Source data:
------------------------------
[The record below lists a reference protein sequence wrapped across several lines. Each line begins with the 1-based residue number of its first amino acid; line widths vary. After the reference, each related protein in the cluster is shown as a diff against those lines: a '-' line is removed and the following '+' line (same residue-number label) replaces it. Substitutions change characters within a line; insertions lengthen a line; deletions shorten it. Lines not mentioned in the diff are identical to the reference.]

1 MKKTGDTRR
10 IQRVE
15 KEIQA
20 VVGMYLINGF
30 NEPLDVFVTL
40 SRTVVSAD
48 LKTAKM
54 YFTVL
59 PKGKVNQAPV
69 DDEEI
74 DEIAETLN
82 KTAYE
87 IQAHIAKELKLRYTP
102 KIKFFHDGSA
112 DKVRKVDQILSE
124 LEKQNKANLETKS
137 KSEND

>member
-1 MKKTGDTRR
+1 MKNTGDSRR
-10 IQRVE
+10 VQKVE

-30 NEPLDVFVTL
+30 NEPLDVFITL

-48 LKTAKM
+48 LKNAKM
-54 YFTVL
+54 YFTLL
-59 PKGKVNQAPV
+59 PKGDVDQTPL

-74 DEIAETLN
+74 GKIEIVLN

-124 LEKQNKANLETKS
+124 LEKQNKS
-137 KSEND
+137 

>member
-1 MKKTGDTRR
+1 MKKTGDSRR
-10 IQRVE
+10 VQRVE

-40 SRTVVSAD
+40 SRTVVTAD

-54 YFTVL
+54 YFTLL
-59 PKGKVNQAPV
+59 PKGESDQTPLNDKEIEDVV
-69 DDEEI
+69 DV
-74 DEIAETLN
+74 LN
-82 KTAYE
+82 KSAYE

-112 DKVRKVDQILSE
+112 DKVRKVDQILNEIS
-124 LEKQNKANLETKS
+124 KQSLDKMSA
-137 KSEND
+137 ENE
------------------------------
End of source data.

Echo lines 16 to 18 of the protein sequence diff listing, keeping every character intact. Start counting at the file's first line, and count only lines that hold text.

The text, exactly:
112 DKVRKVDQILSE
124 LEKQNKANLETKS
137 KSEND